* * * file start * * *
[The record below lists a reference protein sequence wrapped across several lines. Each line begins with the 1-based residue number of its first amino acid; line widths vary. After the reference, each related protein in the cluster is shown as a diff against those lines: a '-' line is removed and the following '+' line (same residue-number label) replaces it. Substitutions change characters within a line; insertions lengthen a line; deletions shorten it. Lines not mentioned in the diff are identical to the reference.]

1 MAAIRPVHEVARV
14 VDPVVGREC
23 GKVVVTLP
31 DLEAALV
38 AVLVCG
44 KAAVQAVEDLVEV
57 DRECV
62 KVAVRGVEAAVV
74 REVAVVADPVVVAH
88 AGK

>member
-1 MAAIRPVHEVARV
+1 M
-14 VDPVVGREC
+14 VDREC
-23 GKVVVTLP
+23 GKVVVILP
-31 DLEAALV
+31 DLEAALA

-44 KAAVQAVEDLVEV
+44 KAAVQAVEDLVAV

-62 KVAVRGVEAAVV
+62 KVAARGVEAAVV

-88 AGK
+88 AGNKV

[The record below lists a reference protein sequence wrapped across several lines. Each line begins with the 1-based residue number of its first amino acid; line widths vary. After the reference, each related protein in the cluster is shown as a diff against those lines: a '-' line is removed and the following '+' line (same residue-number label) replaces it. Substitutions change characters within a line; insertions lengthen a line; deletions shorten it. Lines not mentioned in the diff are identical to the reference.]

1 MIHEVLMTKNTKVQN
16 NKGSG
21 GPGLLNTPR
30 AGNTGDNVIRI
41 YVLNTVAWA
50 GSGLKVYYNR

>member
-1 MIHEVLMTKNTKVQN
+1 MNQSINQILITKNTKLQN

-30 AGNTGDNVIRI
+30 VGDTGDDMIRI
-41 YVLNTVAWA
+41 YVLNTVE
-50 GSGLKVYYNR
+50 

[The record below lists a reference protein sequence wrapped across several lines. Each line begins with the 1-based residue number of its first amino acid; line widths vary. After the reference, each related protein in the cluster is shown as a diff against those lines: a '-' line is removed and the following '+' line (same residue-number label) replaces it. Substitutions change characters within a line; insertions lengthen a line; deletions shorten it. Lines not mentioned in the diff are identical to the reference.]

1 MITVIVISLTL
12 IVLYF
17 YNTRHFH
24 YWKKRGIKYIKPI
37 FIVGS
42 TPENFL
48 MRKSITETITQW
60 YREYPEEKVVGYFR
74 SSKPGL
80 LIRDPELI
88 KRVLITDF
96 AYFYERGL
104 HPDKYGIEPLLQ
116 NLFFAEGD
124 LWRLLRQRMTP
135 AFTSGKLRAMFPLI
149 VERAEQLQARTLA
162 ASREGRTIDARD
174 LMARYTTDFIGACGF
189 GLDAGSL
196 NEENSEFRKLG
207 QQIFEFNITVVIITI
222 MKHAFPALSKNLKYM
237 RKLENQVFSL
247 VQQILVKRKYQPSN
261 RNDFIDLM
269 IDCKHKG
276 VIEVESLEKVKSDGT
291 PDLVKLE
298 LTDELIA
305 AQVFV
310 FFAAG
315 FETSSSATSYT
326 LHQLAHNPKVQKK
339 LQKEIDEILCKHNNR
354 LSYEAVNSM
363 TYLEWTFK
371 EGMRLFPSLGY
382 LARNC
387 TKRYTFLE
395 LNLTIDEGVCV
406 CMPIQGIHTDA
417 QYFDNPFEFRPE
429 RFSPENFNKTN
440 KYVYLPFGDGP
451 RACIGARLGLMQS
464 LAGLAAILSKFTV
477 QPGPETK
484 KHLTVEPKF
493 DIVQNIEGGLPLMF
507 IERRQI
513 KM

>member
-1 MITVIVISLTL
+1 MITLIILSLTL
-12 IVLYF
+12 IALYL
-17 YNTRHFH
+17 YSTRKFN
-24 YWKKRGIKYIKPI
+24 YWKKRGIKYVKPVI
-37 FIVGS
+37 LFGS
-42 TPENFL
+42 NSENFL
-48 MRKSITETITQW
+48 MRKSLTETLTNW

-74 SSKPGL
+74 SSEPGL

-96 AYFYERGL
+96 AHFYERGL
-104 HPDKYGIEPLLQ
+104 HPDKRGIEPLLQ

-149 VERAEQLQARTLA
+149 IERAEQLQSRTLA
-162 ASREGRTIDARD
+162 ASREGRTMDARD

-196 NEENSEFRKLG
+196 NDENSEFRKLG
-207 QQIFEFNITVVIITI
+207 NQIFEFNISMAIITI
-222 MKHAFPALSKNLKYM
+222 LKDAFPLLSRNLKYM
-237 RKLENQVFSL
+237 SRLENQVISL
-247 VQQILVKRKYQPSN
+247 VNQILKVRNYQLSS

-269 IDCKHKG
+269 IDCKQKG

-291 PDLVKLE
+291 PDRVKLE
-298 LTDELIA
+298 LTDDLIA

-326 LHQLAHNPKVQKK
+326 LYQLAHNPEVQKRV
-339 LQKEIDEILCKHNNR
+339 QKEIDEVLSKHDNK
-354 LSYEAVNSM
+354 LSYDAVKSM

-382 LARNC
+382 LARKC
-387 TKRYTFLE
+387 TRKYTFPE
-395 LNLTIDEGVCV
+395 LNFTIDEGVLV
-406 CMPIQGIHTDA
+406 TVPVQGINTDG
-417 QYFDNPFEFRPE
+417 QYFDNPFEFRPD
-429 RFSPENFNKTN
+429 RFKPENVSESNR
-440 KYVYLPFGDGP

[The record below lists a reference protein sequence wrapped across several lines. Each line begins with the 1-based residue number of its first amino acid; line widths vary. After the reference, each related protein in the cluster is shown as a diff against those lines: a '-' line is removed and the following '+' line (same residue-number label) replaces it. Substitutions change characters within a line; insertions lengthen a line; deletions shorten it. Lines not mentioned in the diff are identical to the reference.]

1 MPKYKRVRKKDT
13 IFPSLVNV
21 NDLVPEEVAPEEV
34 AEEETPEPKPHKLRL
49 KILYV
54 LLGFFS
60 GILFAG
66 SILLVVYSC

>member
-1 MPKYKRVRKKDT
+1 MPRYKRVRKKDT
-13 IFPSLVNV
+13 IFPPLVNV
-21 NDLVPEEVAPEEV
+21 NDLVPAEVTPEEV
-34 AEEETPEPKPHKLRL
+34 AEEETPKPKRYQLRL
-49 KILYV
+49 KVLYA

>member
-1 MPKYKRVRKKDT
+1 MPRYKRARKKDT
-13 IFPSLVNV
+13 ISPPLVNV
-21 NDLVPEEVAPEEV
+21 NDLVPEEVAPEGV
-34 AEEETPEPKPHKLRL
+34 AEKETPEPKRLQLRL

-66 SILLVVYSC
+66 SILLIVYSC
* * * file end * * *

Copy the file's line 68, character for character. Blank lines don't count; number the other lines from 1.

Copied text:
247 VQQILVKRKYQPSN